Bruce and Clint make dinner together once a week. It’s a deal they struck so that Bruce wouldn’t report Clint’s private celebration of Coulson's birthday to SHIELD medical. Clint doesn’t mind so much. He’s pretty shit in the kitchen—Bruce has to give him constant direction—but Bruce doesn’t seem bothered. Bruce is good at putting up with irritation.

Clint has JARVIS take note of what meals and tastes and foods each person likes. Clint’s part of a team now, and they keep having fucking birthdays. He figures cooking can’t be harder than buying presents— which, he’s discovering, he’s really crap at.

After the third meal where he and Bruce serve apple-based entrees (Natasha’s favorite), she volunteers to help him do the dishes. They start in silence. She bumps against his shoulder every so often, and he leans against her every time she does. He figures she might need someone to touch her, too.

“I need to apologize,” she says, drying the last of the plates and avoiding eye contact. “I’ve never known you without Coulson. I hadn’t realized how much his presence calmed you down, and I thought—well, you were been kind of an asshole without him.”

“I’m not sure how that’s an apology,” he says, trying to smile.

“When I was a child,” she says slowly, “we were made to keep in line. If we failed to meet expectations, the reprimands were…severe. The goal was to not be noticed.”

Clint shifts his weight back and forth. His experience had been different. With his parents, who were drunk more than they were sober, he had to yell to be heard. He had to remind them that he was hungry, over and over and over, until food was physically in his hands. The orphanage hadn’t been better, since there had been more kids than food, and he’d needed to fight for every available scrap. At the circus he’d had to fight for food and approval , and he hadn’t gotten either often.

“I notice you,” she says.


They do movie night in the tower once every couple of weeks, whenever they’re all free and there are no impending attacks. Everybody gathers in the living room, sharing blankets and popcorn. Clint’s used to sitting on one of the end tables or, if Natasha’s sitting on one end of the couch, he’ll perch on the arm of the couch next to her. There aren’t enough chairs for everyone, and he’s never bothered getting one for himself.

It’s not until he and Coulson finally get the same movie night free for the first time that he realizes that won’t work anymore. Coulson's still healing; he can't sit on the floor. Coulson can probably take the spot on the couch where Natasha usually sits, and Clint can sit on the ground at his feet. Clint helps ease Coulson onto the couch. He’s mostly healed, but the skin is taut and new; it pulls uncomfortably. Natasha tugs Clint up when he tries to slide down onto the floor.

“Sit with him,” she says. “No one’s going to mind.”

“I know,” he says, even though he barely believes it. Everyone’s been weirdly okay with the whole gay thing—even Steve, which Clint and Phil had both worried about. Bruce teases Clint about it sometimes, and Tony calls him Mrs. Agent every so often, but none of it’s mean. “There’s just not enough seats for everyone.”

“Then I’ll sit on the floor,” she says, rolling her eyes at him like he’s being especially stupid.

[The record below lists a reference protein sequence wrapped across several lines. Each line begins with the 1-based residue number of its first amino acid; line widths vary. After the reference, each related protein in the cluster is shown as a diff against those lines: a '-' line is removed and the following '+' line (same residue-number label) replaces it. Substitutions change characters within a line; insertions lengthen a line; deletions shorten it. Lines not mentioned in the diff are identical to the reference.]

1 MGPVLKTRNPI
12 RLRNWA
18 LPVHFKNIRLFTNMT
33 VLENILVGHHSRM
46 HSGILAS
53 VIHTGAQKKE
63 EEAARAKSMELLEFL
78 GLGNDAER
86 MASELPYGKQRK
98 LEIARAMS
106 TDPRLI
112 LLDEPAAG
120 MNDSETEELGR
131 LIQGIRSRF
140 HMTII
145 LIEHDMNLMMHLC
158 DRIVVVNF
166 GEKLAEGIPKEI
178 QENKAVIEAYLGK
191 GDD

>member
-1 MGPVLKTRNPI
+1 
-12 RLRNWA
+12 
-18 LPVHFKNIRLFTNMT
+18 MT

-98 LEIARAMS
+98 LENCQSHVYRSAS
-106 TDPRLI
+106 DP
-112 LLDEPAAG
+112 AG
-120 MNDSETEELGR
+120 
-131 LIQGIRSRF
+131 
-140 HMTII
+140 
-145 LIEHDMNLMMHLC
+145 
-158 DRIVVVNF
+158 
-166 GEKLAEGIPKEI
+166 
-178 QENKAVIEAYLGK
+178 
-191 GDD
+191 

“We’re still one short,” he says. “We’re always one short.” He gestures at the rest of the room, hoping that she won’t make him explain—in front of Coulson—how Clint just doesn’t always fit in. He’d rather perch than not be there. But, if he’s being honest (and Coulson’s here, so he’s trying his best) he’d rather be part of the group. He just doesn’t want to impose. He knows he’s irritating, that people don’t always want him around. Making a space for himself here might make the others move somewhere else.

Natasha frowns at him, looks around the room, and then leaves, taking Steve and Thor with her. They come back a few minutes later. Steve’s got one of the chairs from the dining room and Thor’s got a lounger from the balcony. Tony follows close on their heels and starts complaining, but Natasha just shakes her head at him and he shuts up. Thor lays down on the lounger and Steve sits on the dining room chair, moving it so it’s closer to Tony’s recliner.

Clint sits down next to Coulson and nudges him. “Captain America’s slouching,” Clint whispers.

“It’s a metaphor for our country’s morality,” Phil says solemnly.

“I’m pretty sure Tony’s a better representative of that,” Natasha says, settling on Clint’s other side. Bruce walks in just then, carrying two huge bowls of popcorn. He hands one to Coulson, then hands a bag of crumbled Andes mints to Clint.

“You should try putting them in with the popcorn while it’s still hot,” Bruce advises. “They melt and make chocolate popcorn clumps. Messy and delicious.”

“I like Andes mints,” Clint says, passing the bag back and forth between his hands.

“I know,” Bruce says. “You told me that weeks ago.”

Clint glances at Coulson and waits for the nod of approval before he dumps the bag into the popcorn. “I plan on licking this chocolate off of your fingers later,” Phil murmurs into his ear. Clint grins and settles himself more firmly against Phil and the couch, keeping the popcorn in his lap. The first handful is delicious and sticky, and he has to stop himself from wiping his hands off.

“What are we watching?” Tony asks. Clint ignores him at first, trying to get another especially chocolatey handful, but soon realizes everyone’s looking at him.


“Everyone else has picked,” Tony says. “It’s your turn.”

“All four Lethal Weapons,” he says.

Pride and Prejudice,” Coulson says, talking over him.

“Hey, movie hog, it’s not your week,” Tony says.

“No, Pride and Prejudice is Clint’s favorite. The Colin Firth version.”

“You’re such a sap,” Natasha says, kicking him in the thigh before tucking her toes under his leg. She got a bowl of apple slices and caramel tucked in her lap. She looks content, looks comfortable. Thor and Tony complain about the movie choice; Steve’s thrilled that there’s a movie version of Austen.

“I sense a marathon in our future,” Tony says mournfully.

JARVIS cues up the movie and the grumbling dies out pretty quickly. Clint carefully arranges himself so that he won’t be putting any pressure on Coulson’s chest and relaxes against the cushions. He looks around the room once he’s settled, but no one’s paying any attention to him. For the first time that he can remember, Clint’s okay with that.